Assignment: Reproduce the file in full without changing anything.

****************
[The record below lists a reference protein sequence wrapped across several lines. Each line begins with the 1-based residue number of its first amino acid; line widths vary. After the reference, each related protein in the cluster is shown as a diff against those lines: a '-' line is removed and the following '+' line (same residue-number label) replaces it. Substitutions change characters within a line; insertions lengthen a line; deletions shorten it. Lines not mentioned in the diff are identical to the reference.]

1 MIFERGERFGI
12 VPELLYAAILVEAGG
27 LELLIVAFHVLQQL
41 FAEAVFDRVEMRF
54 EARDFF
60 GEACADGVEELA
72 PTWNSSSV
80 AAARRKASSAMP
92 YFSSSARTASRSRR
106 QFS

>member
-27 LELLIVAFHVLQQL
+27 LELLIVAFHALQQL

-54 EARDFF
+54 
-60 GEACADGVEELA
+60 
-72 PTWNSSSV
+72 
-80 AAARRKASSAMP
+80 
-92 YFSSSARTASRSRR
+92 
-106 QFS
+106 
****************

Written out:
[The record below lists a reference protein sequence wrapped across several lines. Each line begins with the 1-based residue number of its first amino acid; line widths vary. After the reference, each related protein in the cluster is shown as a diff against those lines: a '-' line is removed and the following '+' line (same residue-number label) replaces it. Substitutions change characters within a line; insertions lengthen a line; deletions shorten it. Lines not mentioned in the diff are identical to the reference.]

1 MIFERGERFGI
12 VPELLYAAILVEAGG
27 LELLIVAFHVLQQL
41 FAEAVFDRVEMRF
54 EARDFF
60 GEACADGVEELA
72 PTWNSSSV
80 AAARRKASSAMP
92 YFSSSARTASRSRR
106 QFS

>member
-27 LELLIVAFHVLQQL
+27 LELLIVAFHALQQL

-54 EARDFF
+54 
-60 GEACADGVEELA
+60 
-72 PTWNSSSV
+72 
-80 AAARRKASSAMP
+80 
-92 YFSSSARTASRSRR
+92 
-106 QFS
+106 